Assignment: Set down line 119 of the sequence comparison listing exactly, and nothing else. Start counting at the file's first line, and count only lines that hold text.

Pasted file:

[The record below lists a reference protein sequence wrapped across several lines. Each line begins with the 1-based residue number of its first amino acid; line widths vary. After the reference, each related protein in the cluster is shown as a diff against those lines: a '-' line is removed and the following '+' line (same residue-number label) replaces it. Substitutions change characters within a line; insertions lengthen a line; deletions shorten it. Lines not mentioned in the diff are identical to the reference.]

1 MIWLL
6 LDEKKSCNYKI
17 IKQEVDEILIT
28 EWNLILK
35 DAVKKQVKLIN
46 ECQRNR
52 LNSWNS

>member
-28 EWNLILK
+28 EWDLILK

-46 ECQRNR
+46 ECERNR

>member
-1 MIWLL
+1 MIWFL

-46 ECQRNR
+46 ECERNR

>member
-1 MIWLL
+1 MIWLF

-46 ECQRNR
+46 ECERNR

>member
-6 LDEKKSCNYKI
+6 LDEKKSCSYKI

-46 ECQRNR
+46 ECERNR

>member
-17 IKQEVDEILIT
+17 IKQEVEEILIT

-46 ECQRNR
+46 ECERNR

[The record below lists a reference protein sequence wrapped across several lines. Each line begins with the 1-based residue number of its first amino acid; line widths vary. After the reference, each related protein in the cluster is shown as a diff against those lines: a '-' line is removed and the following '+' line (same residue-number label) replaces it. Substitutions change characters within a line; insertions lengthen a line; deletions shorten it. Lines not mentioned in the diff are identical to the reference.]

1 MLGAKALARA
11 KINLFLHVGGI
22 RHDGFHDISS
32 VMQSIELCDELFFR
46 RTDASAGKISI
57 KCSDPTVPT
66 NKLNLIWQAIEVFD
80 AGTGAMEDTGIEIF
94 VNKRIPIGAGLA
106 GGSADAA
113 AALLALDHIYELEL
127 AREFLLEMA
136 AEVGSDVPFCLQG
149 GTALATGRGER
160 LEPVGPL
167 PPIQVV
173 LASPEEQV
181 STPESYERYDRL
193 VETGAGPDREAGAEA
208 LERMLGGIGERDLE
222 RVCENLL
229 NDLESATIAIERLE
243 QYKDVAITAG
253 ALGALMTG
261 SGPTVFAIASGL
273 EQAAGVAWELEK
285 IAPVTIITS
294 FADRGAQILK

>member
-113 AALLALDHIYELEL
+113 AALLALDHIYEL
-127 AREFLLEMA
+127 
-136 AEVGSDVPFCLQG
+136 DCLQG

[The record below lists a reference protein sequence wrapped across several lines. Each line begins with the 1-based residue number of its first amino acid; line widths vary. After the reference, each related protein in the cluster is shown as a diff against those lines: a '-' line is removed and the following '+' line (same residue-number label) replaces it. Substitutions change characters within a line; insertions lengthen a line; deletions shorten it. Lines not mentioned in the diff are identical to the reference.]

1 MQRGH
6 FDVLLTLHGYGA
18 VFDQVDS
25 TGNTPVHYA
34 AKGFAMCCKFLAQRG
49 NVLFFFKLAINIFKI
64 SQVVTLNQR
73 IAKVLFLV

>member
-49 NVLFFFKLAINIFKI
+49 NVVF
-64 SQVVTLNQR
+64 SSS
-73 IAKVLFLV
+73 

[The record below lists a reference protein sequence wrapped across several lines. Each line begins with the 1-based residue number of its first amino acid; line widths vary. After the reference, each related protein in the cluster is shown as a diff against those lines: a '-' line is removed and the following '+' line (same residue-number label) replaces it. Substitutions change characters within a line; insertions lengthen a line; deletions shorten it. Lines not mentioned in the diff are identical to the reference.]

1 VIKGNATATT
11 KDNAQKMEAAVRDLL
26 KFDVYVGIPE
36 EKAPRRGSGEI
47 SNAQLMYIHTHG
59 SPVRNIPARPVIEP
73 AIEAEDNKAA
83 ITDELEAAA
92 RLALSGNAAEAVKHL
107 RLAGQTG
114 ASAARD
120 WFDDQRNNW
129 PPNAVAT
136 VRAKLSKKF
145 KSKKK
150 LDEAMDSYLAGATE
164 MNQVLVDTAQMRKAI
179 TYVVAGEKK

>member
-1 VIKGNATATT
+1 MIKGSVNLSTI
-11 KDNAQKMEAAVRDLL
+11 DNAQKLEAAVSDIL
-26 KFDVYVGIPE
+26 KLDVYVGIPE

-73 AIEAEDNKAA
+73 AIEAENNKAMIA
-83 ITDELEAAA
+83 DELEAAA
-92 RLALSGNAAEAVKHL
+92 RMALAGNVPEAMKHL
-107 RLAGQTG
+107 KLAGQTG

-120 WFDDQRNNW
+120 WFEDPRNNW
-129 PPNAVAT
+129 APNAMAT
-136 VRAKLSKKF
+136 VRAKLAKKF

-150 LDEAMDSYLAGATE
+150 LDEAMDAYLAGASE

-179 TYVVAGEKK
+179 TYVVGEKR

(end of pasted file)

+107 KLAGQTG